(b) On extraordinary occasions, the Governor by proclamation may cause the Legislature to assemble in special session. When so assembled it has the power to legislate only on subjects specified in the proclamation but may provide for operating expenses and other matters incidental to the session.

SECTION 5. CALIFORNIA CITIZENS COMPENSATION COMMISSION
That subdivision (a) of Section 8 of Article III is amended to read:
SEC. 8. (a) The California Citizens Compensation Commission is hereby created and shall consist of seven members appointed by the Governor. The commission shall establish propose the annual salary and of state officers as specified by this section, and shall establish the medical, dental, insurance, and other similar benefits of state officers.

SECTION 6. COMPENSATION AND PUBLIC APPROVAL
That subdivisions (g), (h), and (i) of Section 8 of Article III are amended to read:
(g) (1) On or before December 3, 1990, the commission shall, by a single resolution adopted by a majority of the membership of the commission, establish the annual salary and the medical, dental, insurance, and other similar benefits of state officers. The annual salary and benefits specified in that resolution shall be effective on and after December 3, 1990.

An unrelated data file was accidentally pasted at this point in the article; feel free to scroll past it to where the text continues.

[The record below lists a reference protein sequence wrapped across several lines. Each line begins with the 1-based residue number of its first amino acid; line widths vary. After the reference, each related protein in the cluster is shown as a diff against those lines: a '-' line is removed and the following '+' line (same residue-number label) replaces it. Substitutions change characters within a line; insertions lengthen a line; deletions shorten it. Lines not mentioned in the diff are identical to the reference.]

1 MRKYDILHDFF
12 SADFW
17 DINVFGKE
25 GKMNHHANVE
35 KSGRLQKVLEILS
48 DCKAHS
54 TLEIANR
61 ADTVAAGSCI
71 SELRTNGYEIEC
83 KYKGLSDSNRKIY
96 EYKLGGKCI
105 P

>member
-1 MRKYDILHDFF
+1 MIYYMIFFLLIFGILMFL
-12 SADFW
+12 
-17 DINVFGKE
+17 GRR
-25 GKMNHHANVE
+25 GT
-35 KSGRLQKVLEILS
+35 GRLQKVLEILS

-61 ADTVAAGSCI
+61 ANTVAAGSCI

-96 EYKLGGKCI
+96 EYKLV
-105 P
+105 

Thereafter, at or before the end of each fiscal year, the commission shall, by a single resolution adopted by a majority of the membership of the commission, adjust the annual salary and the medical, dental, insurance, and other similar benefits of state officers. The annual salary and benefits specified in the resolution shall be effective on and after the first Monday of the next December. January 1 next following.
(2) On and after the operative date of this paragraph, the annual salary of each Member of the Legislature shall be the current base salary, subject to adjustment pursuant to paragraph (3).
(3) On and after the operative date of this date paragraph, the commission may propose the adjustment of the annual salary of state officers by adopting, by a majority of the membership of the commission, a resolution proposing that adjustment. That resolution shall be submitted to the voters at the next statewide election in accordance with applicable statutes governing the submission of statewide measures to the voters and, if approved by a majority of the voters thereon, shall take effect the day after the election.